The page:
Mr Caddie said the bulk of Council funds spent to date on cycling and walkways had gone into the recreational infrastructure but he wanted to see more attention paid to routes around the city for commuters.

“People should not have to fear for their lives when they ride a bike. Gisborne used to have 20,000 cyclists in the 1960s, we can get back to those sort of numbers relatively quickly if the infrastructure makes it easier rather than harder to leave the car at home for the majority of city residents.”

Funds for the Kaiti to Wainui cycleway will come from Regional Roading Funds after an assessment of costs to improve roads for heavy vehicles between Tolaga Bay and Matawhero found that only $1.5 million of $9 million available will need to be used for that project. The cycleway is the second highest priority project in the regional roading programme and an application to NZTA will be submitted in the next month and construction is expected to be completed this financial year.

The project had been set to proceed three years ago but changes to the NZTA funding priorities set by the Minister of Transport meant further delays as cycleways are now considered a low priority by central government. The current Government Policy Statement for transport commits 50 times more on seven new highways than the total budget for cycling and walking infrastructure.

Mr Caddie said he expected a few supporters of the cycleway to attend the Regional Transport Committee meeting at Lawson Field Theatre on Thursday afternoon where a paper noting the news is on the agenda.





Walking For Jonathan

15 04 2013

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I expect we are all inspired and impressed with the feat Robert Hunter accomplished last week. Walking all the way from Hicks Bay to Gisborne demonstrated how passionate he is to ensure people who use marijuana know they risk mental illness as a result.

Robert says all along the way he heard numerous stories of heartbreak from family and friends of those affected by their use of marijuana. Robert’s son Jonathan was introduced to marijuana by friends and was one of many who develop psychotic symptoms when they use the drug a lot. It is marijuana use that his parents hold mostly responsible for Jonathan’s tragic suicide and it is the link between marijuana and psychosis they are campaigning about.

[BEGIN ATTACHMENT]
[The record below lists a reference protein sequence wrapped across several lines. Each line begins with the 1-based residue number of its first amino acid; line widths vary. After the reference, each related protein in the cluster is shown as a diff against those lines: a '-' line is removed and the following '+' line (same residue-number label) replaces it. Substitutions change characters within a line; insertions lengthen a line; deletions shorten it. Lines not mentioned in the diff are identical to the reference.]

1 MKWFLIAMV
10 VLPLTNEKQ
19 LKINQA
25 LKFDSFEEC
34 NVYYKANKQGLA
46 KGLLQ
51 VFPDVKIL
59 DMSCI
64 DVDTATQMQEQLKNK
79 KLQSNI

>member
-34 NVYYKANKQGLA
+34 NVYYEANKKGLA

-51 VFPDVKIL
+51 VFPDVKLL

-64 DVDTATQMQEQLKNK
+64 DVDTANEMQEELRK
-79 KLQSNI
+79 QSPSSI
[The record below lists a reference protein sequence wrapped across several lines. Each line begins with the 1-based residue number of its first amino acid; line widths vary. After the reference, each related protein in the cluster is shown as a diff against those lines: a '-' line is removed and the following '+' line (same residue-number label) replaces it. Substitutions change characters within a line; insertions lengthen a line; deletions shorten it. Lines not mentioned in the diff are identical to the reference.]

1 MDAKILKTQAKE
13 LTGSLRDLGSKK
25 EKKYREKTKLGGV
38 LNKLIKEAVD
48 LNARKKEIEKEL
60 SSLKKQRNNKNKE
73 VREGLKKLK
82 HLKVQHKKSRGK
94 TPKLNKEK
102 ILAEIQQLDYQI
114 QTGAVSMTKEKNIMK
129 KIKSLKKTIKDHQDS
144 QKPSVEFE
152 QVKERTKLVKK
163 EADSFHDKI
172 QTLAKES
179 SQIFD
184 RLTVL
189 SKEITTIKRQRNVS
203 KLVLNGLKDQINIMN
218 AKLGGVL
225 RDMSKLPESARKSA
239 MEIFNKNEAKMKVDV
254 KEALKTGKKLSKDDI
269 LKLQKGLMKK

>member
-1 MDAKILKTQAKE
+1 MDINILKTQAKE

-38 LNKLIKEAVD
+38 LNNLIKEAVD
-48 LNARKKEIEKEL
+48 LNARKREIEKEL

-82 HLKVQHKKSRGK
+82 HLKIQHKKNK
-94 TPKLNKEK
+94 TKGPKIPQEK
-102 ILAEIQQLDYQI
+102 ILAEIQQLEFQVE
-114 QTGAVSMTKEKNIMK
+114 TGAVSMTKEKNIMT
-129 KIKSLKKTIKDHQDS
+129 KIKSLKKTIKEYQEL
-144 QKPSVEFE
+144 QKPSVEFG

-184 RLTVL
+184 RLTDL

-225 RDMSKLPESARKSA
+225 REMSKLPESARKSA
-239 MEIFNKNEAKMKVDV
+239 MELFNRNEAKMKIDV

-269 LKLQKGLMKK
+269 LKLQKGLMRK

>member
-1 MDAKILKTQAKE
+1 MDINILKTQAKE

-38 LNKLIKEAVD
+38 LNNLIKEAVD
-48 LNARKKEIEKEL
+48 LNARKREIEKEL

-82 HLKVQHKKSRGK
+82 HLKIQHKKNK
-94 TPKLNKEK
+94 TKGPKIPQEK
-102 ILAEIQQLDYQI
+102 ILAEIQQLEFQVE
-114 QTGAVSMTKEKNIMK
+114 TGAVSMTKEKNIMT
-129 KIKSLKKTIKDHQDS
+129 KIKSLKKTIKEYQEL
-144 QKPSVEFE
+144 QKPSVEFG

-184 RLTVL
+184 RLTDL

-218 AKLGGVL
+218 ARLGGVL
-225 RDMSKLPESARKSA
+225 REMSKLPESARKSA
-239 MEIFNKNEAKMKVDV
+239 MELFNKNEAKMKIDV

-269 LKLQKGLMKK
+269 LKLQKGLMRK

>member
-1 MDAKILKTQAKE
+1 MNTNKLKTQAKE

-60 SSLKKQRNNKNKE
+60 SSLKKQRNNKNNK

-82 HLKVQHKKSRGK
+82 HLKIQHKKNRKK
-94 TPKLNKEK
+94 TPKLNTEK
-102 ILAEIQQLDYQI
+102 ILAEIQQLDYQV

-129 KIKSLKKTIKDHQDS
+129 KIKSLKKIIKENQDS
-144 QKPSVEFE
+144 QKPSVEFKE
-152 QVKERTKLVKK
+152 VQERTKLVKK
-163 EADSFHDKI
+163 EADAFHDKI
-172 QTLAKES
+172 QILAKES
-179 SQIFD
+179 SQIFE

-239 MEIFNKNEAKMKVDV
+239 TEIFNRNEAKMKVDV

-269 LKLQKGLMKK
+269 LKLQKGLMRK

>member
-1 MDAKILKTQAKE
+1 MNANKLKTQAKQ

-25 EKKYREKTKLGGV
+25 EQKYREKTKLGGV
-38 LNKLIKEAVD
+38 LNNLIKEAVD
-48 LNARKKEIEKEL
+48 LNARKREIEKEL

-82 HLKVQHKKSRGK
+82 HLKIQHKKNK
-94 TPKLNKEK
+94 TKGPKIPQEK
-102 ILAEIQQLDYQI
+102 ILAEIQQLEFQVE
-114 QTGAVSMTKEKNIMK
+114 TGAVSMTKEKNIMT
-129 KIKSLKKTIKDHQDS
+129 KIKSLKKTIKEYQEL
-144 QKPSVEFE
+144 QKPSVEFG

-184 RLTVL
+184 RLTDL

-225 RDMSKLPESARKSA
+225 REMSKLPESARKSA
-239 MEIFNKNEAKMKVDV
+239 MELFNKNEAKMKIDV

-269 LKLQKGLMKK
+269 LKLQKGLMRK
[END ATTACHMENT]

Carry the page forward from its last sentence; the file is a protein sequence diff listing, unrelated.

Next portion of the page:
While Tairawhiti District Health Board and other local organisations no doubt receive thousands of taxpayer dollars for public health promotion every year, this simple act of love, Robert walking the length of our district in memory of his son, has generated more discussion on the issues in one week than anything else in recent memory.

We have to wonder where the community leaders are who will also speak out about the culture of acceptance. Is it the Tairawhiti District Health Board members and health professionals who are paid to promote wellbeing that are leading real change? Is it youth workers, counsellors, educators, police officers, probation officers and social workers that see the results of drugs in families and the effects on children? Is it local iwi leaders, sports stars, business people or other respected locals who have taken up the cause and helped communities rethink our addictions to marijuana, alcohol and other drugs?

Significant parts of our district accept drug abuse as part of the local culture, recognising its contribution to the local economy and passing on the habits from one generation to another. Few members of these communities are brave enough to challenge the dominant drug culture as it can literally result in attacks, ridicule or exclusion from the people and place they belong to.

For other parts of our community marijuana is an unfamiliar addiction, something that has only been picked up by a younger generation. But for this reason it can affect a family even more so and the inexplicable pain of having a child or grandchild take their own life is something no one should have to experience.

Research on the links between marijuana use and mental illness will benefit from this campaign, what we also need are decent support and treatment services appropriate for the range of individuals and families affected in our community. Next week there is a free two day training workshop for people interested in using a simple tool called ‘Smashed and Stoned’ that helps young people reflect on how and why they use drugs including marijuana, cigarettes and alcohol. I have found it very effective with teenagers and encourage others willing to be part of the solution to use it. Contact Bev Thomas at Turanga Health or Tim Marshall at Family Works to find out more.

It really was great to see so much support for his simple message as Robert passed through each settlement and a good turn out for the last leg into town. As Robert and Coralie have said, if the walk is able to spare just one family the pain of losing a family member, then the effort will have been worthwhile. Let’s hope it is the catalyst for sustained positive change in our community that will help many families.

Read more at: www.facebook.com/WalkingForJonathan